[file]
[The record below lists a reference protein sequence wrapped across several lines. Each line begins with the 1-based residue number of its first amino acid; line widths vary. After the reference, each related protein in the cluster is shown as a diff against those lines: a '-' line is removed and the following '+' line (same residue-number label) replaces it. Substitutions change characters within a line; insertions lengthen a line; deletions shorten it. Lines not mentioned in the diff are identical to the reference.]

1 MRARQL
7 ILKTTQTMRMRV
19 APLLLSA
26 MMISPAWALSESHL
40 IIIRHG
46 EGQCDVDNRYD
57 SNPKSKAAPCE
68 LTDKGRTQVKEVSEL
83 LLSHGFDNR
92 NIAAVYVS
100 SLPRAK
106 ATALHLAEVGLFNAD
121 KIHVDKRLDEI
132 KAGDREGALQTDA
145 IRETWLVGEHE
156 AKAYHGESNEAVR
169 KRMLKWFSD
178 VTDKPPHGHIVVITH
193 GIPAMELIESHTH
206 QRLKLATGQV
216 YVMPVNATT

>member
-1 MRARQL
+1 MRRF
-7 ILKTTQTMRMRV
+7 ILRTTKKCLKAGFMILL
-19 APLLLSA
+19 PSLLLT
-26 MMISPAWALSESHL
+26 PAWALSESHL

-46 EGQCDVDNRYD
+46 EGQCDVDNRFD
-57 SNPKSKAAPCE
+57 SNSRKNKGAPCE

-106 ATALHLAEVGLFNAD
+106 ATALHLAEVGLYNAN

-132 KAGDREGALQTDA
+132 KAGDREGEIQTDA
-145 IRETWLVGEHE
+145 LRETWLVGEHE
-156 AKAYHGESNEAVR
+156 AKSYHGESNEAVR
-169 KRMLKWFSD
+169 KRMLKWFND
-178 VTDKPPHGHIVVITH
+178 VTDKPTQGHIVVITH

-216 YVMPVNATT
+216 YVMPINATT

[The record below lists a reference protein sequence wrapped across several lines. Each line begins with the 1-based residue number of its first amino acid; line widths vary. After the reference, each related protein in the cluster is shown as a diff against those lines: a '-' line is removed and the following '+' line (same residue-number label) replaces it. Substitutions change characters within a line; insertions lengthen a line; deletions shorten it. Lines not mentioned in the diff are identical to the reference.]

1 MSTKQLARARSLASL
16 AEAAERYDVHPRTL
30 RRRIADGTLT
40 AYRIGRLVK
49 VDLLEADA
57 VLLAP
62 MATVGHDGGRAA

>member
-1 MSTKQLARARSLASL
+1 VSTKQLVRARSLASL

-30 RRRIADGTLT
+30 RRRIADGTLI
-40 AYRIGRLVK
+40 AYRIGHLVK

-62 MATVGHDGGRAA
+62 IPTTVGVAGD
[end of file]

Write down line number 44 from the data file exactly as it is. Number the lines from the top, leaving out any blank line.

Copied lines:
-169 KRMLKWFSD